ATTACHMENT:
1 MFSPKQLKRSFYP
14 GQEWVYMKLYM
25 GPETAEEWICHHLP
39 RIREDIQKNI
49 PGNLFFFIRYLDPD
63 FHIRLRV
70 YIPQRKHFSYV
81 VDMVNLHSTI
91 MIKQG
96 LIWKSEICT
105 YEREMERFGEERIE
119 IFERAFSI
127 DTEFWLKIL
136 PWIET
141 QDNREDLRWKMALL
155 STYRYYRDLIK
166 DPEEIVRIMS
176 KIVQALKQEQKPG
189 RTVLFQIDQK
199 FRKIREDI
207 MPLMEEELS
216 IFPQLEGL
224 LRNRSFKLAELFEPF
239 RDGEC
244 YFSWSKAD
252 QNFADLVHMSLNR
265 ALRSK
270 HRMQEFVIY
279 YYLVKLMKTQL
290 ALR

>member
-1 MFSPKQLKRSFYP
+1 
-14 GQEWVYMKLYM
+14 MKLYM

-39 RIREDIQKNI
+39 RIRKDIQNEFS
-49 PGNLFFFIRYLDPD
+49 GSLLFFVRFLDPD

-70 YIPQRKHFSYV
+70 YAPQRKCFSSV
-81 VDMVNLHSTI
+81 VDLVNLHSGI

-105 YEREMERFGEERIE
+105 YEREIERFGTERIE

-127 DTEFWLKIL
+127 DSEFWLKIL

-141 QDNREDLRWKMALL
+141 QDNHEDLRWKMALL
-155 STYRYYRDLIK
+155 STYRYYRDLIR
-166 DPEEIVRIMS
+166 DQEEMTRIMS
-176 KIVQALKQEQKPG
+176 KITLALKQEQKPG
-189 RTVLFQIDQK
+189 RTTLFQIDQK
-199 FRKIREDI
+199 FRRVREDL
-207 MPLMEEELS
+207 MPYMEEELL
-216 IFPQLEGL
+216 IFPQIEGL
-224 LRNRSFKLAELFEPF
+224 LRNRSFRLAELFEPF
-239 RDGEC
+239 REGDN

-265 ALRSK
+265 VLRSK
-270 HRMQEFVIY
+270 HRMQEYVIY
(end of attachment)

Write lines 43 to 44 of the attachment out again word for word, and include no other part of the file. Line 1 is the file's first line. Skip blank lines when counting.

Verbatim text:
+81 VDLVNLHSGI

-105 YEREMERFGEERIE